Dave Bittner: [00:16:16] Now, in terms of the distribution of these things and tracking these botnets, what are you seeing?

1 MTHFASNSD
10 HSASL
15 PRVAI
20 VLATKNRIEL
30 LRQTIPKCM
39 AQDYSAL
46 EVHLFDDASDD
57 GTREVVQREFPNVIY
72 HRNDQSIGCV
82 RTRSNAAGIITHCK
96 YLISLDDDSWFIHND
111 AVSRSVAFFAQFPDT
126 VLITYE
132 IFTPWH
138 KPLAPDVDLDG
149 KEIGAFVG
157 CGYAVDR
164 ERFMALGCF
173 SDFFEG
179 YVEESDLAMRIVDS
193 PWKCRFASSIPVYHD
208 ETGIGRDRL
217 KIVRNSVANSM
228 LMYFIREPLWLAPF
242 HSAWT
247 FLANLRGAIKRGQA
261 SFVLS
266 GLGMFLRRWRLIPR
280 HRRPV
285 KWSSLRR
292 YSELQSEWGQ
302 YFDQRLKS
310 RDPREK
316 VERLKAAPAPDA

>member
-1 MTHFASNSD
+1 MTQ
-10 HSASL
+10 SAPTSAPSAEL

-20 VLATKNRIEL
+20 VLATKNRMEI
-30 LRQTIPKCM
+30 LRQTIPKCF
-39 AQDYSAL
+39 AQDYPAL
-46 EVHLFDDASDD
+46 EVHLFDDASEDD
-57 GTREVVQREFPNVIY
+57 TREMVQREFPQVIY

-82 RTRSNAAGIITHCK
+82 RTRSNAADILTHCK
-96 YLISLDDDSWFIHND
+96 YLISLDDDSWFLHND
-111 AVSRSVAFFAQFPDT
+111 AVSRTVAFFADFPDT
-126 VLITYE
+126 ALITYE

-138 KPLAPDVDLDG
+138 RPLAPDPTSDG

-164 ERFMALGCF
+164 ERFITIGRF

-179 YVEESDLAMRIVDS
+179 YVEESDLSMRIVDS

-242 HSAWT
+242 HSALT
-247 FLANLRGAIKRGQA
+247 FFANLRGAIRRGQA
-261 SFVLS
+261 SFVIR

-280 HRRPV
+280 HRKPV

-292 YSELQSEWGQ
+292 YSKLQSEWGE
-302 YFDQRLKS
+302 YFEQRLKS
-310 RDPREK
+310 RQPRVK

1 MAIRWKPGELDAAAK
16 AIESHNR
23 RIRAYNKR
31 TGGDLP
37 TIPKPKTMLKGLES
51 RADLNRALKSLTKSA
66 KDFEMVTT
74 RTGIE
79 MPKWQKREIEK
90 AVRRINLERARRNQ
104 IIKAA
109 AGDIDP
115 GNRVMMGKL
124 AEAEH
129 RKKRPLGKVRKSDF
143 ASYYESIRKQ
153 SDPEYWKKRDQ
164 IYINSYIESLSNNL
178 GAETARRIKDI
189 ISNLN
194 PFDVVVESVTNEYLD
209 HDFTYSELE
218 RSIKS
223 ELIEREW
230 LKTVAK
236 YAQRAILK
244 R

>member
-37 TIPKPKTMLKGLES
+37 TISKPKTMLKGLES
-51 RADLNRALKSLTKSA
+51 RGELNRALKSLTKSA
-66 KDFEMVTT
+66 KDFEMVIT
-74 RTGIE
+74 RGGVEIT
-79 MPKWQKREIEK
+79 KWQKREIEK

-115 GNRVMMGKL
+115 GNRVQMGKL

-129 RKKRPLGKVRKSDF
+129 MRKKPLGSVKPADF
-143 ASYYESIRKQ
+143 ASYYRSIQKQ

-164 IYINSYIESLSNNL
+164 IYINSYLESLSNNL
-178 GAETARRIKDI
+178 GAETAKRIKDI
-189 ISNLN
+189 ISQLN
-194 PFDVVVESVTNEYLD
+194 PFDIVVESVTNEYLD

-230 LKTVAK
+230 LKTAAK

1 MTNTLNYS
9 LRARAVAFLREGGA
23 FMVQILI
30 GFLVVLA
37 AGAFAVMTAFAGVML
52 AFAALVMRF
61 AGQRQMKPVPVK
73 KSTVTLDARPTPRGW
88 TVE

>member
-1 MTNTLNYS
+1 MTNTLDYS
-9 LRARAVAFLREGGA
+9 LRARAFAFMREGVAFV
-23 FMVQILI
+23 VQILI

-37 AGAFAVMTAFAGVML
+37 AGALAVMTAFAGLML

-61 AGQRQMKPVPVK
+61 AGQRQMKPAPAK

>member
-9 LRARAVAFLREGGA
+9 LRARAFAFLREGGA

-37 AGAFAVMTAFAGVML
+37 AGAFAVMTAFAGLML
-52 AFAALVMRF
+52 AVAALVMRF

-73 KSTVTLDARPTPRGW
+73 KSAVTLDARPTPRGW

Mike Benjamin: [00:16:22] The criminal space around Malspam is reasonably sophisticated. If you think back to the spam problems that arose in the late '90s and then became really rampant in the early 2000s, they were forced to evolve. And so the security world - the internet world, for that matter - did a relatively good job hunting down and shutting down spammers in that era. People were successfully prosecuted in courts. Laws were passed. And those are things that helped the world mature around how to deal with spam. And so as you might expect, the successful criminal actors that remain, they've evolved since then. And so you see sort of a marketplace around what they're doing. The folks who are running the spam botnets are very rarely - at least at any size and scale - the folks who are actually trying to infect you, they are being hired by the people who are trying to infect you. And the folks who are after bank account information or installing crypto miners, they're paying the botnet operators for successful installs or volume of delivery or whatever the mechanism is.